If individuals wish to approach Councillors to ask them to represent their views, then care should be taken that the Councillors are not a member of the Licensing Committee dealing with the application. If there are any doubts, then please contact South Ribble's Licensing Unit.

1.5 Exchange of Information


The Licensing Authority will, in accordance with Sections 29 and 30 of the Act exchange information with the Gambling Commission where the request does not conflict with the Authority's duties under the Data Protection Act 1988.

The Licensing Authority will, in accordance with Section 350 of the Act exchange information with other persons or bodies identified in Schedule 6 of the Act where the request does no conflict with the Authority's duties under the Data Protection Act 1988.

The Authority does not currently have any specific protocols with Schedule 6 bodies; however, it will keep this position under review and establish suitable protocols where it is deemed necessary or advantageous to do so.

1.6 In this regard, the Authority will act in accordance with the provisions of the Act in its exchange of information, which includes the provision that the Data Protection Act 1998 General Data Protection Regulation will not be contravened and that the requirements of the Freedom of Information Act 2000 will be adhered to. Privacy Notices relating to any information provided to the Authority in the exercise of its duties under the Act are available at www.westlancs.gov.uk/licensing. However, it should be noted that details of those persons making representations will be made available to applicants to allow for negotiation and, in the event of a Hearing being required, will form part of a public document. Any person making a representation, or applying for review of a Premises Licence, will be informed that their details will be disclosed.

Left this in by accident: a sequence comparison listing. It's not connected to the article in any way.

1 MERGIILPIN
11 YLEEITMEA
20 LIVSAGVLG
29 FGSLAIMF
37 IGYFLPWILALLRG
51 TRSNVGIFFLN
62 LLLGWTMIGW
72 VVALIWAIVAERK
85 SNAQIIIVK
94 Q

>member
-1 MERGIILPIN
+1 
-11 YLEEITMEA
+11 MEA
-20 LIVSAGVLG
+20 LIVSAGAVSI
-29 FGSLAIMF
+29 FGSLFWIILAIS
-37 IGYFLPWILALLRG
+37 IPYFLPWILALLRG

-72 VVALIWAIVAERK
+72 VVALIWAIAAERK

In the context of the Gambling Act, this means that South Ribble Borough Council will only retain information that relates to the processing of applications for licences, permits, permissions and representations. This information will only be retained for the period of time it is needed for processing. Thereafter in line with the relevant retention schedule's.

Applications and representations are documents which are in the public domain and are therefore available on request and may be published on the website as part of the information supplied if a hearing is arranged, or on the public register.

Information will also be shared with other regulators or persons if this is prescribed by the Secretary of State.

Freedom of Information Act